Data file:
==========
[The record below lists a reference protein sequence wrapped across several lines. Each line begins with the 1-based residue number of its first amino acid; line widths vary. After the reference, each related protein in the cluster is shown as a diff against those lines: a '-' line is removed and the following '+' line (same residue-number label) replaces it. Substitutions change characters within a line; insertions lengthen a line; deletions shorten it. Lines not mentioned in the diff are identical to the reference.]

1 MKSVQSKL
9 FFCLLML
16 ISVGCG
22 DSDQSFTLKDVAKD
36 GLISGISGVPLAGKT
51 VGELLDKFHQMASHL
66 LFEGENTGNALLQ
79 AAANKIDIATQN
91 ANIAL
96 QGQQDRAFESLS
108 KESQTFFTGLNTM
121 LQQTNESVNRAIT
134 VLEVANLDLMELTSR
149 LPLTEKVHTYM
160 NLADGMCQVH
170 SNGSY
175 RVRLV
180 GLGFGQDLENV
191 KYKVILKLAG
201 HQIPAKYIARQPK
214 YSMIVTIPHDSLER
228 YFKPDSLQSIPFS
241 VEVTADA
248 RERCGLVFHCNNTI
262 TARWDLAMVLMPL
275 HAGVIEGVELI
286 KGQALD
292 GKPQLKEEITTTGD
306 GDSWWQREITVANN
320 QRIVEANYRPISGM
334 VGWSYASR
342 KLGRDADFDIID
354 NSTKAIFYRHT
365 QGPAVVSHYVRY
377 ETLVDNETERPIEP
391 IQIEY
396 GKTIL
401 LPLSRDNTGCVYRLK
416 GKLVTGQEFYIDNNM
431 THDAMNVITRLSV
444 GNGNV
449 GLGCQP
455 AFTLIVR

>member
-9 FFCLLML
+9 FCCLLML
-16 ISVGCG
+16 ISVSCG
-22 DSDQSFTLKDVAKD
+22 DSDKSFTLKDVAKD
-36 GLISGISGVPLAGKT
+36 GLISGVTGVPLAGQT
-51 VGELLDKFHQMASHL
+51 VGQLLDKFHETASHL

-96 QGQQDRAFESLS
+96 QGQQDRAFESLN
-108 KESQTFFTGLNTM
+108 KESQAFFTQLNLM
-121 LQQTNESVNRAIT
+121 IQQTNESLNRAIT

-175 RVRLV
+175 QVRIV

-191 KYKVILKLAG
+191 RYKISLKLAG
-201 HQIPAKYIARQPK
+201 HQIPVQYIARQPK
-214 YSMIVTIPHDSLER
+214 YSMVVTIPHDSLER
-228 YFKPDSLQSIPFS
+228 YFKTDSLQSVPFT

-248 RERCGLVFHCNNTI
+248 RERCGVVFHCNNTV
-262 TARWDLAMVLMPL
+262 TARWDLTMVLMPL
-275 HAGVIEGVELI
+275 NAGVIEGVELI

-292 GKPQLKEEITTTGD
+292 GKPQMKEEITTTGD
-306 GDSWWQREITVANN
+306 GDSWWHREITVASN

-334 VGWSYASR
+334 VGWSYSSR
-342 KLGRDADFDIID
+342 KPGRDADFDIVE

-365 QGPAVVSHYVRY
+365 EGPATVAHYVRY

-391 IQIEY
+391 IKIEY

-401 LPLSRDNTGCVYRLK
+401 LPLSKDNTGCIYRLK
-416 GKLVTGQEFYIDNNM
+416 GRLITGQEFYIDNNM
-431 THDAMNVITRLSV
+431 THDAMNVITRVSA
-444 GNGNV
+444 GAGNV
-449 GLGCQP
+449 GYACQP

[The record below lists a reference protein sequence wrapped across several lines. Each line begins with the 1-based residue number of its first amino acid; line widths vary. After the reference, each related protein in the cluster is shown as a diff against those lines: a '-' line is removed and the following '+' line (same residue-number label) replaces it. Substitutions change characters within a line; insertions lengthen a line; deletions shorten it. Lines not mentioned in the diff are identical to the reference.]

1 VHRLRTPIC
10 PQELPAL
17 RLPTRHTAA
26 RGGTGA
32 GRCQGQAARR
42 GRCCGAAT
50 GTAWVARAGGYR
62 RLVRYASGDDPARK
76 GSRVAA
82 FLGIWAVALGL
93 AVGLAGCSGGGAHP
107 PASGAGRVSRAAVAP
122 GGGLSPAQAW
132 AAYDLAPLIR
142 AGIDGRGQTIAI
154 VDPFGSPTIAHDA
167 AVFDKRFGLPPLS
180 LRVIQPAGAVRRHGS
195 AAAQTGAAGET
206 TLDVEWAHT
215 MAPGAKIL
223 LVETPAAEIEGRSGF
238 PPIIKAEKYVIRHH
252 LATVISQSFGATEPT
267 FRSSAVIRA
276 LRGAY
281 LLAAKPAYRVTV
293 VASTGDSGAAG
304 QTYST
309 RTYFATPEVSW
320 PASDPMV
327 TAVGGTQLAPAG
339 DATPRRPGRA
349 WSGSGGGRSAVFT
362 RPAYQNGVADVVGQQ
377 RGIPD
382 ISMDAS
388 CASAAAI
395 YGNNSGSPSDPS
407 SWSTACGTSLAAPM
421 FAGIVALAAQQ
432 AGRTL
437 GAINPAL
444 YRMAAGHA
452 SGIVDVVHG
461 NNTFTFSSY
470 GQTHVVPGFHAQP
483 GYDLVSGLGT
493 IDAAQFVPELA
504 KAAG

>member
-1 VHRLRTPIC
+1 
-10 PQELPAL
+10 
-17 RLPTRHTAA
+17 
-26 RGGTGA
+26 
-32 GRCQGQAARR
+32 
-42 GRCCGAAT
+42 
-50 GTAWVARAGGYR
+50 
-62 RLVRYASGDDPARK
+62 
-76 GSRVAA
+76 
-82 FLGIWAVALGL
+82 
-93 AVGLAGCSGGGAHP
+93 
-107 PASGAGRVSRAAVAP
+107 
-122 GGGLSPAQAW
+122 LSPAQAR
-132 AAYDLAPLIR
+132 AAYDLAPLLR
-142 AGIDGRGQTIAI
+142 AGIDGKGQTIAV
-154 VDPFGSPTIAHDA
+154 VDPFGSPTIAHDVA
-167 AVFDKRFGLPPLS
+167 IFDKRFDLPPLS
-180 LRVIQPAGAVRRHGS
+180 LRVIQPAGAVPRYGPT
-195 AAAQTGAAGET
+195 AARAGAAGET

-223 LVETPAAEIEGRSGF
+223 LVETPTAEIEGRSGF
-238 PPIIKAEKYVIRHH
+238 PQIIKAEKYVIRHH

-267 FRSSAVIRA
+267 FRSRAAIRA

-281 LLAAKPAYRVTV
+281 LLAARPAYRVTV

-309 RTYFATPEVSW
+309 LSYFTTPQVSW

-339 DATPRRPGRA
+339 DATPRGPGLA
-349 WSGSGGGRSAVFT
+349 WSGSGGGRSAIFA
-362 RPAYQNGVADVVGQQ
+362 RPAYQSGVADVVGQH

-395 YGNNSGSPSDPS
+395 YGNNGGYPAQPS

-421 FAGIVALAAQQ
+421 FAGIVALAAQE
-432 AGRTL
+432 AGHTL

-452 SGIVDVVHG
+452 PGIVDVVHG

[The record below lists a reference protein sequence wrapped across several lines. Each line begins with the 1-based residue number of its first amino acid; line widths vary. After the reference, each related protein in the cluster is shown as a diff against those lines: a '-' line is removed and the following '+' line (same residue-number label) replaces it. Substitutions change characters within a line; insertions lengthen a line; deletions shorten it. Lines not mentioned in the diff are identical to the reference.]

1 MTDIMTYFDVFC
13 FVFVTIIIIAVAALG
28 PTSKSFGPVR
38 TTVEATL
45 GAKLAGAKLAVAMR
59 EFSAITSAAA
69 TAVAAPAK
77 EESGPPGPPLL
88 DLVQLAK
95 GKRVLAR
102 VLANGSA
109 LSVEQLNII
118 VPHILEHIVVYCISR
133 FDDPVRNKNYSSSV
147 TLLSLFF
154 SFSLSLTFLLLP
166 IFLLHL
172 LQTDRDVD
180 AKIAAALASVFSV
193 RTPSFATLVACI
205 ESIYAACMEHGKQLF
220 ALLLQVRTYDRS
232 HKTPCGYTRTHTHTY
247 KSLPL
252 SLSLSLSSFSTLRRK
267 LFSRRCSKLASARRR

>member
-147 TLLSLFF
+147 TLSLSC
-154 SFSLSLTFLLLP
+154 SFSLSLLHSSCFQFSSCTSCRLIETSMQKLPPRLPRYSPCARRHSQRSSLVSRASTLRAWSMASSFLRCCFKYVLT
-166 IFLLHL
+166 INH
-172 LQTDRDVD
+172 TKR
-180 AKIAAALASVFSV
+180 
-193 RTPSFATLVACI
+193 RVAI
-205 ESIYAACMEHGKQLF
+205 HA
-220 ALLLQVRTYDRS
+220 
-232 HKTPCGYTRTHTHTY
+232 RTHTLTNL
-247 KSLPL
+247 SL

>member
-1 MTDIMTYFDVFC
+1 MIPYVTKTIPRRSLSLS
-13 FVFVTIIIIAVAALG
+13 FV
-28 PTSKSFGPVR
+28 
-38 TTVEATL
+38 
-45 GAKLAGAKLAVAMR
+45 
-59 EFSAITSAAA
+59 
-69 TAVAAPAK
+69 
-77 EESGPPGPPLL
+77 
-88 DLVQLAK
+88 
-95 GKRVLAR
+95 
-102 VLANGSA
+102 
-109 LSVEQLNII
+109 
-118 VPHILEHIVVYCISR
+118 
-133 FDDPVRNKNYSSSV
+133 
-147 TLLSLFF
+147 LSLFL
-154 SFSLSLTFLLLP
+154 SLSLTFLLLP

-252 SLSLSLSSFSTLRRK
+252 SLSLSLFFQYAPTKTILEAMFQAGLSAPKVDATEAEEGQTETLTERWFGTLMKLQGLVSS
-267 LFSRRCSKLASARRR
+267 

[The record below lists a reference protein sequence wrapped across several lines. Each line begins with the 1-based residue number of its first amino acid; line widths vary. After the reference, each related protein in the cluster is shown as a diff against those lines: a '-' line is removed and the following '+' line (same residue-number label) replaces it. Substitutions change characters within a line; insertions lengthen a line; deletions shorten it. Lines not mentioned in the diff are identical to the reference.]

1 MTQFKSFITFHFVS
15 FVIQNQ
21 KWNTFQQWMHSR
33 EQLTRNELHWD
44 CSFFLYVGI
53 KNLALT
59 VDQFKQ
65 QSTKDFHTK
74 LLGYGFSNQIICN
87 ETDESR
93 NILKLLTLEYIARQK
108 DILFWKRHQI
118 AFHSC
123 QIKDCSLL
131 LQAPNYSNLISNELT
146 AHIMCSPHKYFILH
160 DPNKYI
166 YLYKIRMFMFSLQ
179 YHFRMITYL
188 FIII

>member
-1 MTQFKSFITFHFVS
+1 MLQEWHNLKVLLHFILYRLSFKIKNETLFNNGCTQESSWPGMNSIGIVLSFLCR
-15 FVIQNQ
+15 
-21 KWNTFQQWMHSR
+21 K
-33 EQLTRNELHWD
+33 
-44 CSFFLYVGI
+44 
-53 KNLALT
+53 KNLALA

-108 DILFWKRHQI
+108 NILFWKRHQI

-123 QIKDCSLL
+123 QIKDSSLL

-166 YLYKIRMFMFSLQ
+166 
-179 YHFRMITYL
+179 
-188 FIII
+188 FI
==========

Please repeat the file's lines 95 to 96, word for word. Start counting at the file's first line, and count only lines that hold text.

+431 THDAMNVITRVSA
-444 GNGNV